DIY: How to Improve Indoor Air Quality

  • Use this buying guide when shopping for non-toxic cleaning products.
  • Use this buying guide for low VOC (volatile organic compound) building materials.
  • Talk to your HVAC Indoor Air Quality specialist about home ventilation systems, air purifiers, and duct cleaning and sealing.
  • Ban smoking from your home.
  • Fix any leaks in and around your home. Control dampness to prevent mold and mildew.
  • Vacuum and dust your home regularly to get rid of dust and pet fur.
  • As soon as you notice mold, clean it with soap and water or a mixture of 1 cup bleach with 1 gallon of water.
  • Remember to check your air filter every 30 days and wait no longer than 90 days to clean or replace it.
  • Open windows and run HVAC/ventilation systems to bring in fresh air.
  • Don’t use bug spray indoors.
  • If you think you are getting sick from poor indoor air quality, call you doctor and then call your favorite HVAC company for permanent IAQ solutions.
  • If you smell gas, don’t light anything, have everyone evacuate the building and call the National Gas Emergency Service at 0800-111-999 or call 911.

Pro: Indoor Air Quality Solutions

It’s essential that if you have an indoor air quality problem and are getting sick as a result, you should address the underlying problem. Call a professional to run a full diagnosis of your home’s insulation, ventilation, and indoor air quality. These are some of the solutions that may be recommended:

Humidifiers

A humidification system is often built into your HVAC system. It helps to prevent over-dry or over-moist air by adding or removing moisture. If you air is too moist or too dry, indoor air quality will suffer. Professionals agree that moisture levels in the home should be between 35% and 50%. You can measure the humidification levels in your home using a hygrometer.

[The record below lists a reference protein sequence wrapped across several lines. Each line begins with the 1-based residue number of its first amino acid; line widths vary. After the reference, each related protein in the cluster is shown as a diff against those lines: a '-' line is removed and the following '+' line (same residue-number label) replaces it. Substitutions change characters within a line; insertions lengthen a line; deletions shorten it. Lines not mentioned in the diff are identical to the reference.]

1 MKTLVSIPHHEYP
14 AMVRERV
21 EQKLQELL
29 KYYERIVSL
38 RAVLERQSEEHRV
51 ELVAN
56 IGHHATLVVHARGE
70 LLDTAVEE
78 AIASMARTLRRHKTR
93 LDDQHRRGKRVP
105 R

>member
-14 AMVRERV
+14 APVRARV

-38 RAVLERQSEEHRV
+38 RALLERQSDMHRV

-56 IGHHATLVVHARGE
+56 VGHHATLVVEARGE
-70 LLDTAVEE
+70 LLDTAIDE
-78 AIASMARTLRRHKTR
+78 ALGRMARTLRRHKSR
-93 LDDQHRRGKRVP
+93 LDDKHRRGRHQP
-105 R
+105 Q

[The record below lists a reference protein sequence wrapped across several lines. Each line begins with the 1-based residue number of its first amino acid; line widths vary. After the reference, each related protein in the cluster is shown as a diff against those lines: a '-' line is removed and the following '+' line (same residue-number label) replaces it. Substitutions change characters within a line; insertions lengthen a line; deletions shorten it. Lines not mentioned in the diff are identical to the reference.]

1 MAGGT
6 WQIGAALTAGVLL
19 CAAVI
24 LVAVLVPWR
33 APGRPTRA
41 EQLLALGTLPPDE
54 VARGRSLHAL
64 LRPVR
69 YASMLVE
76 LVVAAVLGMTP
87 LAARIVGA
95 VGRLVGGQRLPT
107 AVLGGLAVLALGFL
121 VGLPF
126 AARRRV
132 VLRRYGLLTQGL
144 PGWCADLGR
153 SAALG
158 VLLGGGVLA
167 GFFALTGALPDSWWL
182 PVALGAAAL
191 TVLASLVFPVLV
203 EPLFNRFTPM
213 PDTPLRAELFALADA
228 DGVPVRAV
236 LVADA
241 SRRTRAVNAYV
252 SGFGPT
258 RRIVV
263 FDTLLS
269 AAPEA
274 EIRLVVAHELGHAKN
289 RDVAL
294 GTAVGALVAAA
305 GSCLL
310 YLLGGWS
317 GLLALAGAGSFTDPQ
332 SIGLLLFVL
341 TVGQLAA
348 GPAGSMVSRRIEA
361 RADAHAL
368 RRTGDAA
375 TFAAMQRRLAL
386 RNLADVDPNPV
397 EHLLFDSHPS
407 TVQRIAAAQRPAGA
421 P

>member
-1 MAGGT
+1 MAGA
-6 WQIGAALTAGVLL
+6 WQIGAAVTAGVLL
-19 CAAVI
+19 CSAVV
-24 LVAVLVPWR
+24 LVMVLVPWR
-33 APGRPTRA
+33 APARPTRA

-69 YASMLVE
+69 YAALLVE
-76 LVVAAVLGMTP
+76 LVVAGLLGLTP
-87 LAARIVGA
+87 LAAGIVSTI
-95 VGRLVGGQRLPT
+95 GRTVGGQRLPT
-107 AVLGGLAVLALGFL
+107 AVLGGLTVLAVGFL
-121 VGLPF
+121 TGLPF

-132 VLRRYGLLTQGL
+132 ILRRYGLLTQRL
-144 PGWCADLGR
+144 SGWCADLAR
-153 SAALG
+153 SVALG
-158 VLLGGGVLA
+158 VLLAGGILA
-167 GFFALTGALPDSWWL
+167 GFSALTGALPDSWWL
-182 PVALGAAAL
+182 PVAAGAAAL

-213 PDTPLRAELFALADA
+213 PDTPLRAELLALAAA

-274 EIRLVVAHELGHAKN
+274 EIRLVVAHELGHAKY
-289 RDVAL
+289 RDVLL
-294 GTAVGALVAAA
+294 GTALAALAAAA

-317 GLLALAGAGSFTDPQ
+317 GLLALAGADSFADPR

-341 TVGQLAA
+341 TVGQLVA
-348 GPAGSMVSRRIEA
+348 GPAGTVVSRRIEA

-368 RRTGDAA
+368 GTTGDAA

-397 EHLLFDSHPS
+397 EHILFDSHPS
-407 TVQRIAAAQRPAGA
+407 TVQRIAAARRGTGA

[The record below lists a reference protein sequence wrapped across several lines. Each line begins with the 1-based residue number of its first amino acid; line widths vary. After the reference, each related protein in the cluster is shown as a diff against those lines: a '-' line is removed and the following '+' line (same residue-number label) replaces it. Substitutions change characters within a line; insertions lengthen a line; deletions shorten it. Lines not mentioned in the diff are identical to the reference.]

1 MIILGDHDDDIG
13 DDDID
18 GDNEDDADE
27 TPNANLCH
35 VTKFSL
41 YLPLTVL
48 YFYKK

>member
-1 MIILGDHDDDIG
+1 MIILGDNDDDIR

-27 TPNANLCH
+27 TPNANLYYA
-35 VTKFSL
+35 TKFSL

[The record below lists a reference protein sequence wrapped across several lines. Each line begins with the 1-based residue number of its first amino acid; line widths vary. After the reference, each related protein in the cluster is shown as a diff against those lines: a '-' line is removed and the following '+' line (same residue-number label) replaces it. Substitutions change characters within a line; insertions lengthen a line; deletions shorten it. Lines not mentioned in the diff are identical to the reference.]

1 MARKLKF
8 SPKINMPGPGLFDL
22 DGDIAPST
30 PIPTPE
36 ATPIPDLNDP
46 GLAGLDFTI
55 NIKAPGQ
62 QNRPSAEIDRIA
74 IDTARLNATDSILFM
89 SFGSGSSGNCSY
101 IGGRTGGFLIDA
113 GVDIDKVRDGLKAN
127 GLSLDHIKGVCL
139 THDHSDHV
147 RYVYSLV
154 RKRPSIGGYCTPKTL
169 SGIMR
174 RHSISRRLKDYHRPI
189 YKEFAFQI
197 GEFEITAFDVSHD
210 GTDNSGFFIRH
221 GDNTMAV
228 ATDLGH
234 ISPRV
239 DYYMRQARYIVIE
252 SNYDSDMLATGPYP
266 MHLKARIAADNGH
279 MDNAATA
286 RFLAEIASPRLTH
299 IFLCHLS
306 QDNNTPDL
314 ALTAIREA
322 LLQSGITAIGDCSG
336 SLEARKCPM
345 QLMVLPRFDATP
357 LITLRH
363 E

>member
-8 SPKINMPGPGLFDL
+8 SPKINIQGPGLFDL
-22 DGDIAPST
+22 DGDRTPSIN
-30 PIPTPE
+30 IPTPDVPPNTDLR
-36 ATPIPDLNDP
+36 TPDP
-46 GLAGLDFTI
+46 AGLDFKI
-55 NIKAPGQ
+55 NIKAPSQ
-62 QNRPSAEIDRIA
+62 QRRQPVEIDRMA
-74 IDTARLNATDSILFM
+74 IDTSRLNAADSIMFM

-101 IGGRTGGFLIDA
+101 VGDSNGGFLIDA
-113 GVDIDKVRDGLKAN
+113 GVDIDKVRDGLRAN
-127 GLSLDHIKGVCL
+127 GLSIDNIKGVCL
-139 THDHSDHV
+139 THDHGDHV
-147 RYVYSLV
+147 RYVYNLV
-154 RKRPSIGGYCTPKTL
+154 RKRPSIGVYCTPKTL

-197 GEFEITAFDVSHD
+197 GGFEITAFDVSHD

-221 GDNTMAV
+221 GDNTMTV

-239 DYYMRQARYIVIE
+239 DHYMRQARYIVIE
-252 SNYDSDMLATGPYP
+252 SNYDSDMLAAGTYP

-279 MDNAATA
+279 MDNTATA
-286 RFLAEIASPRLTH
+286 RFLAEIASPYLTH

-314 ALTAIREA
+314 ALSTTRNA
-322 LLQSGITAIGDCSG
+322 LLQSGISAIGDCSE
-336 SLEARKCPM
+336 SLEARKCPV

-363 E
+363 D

Duct Cleaning & Sealing

One of the best ways you can improve the indoor air quality in your home is to inspect and clean your air ducts. If you have never cleaned the inside of your air duct, now may be a great time to do so. we recommend

Air Purifiers & Air Cleaners

You may be able to fix your IAQ problem by installing a home ventilation system, changing your air filter, and cleaning regularly, however, when that’s not enough, an air cleaning/purifying device might be just what you need.

Air cleaners are able to reduce the harmful indoor air pollutants in your home. Before you buy an air purifier or cleaner, speak with a professional to make sure it is sized correctly.

There are two main air cleaners available: mechanical filters and electrostatic cleaners that trap electrically charged particles. Although there are many options to choose from, we recommend using Air Scrubber Plus® by Activtek Environmental.

This is the time to call Pacific Air Systems at (253) 292-3995 or schedule service online to improve your indoor air quality before winter hits and we begin sealing off our homes.

For more information, consult this list of Indoor Air Quality Resources.

Read our other blog articles for more information on maintaining a safe and efficient home and HVAC system:


Call Pacific Air Systems Heating & Cooling for professional indoor air quality solutions, including Air Scrubber Plus.  You can reach us 24/7 at 253.292.3995!

Since 1984, we’ve been proudly serving our communities in Federal Way, Graham, Spanaway, University Place, Steilacoom, Sumner, Lakewood, Puyallup, Tacoma and Gig Harbor.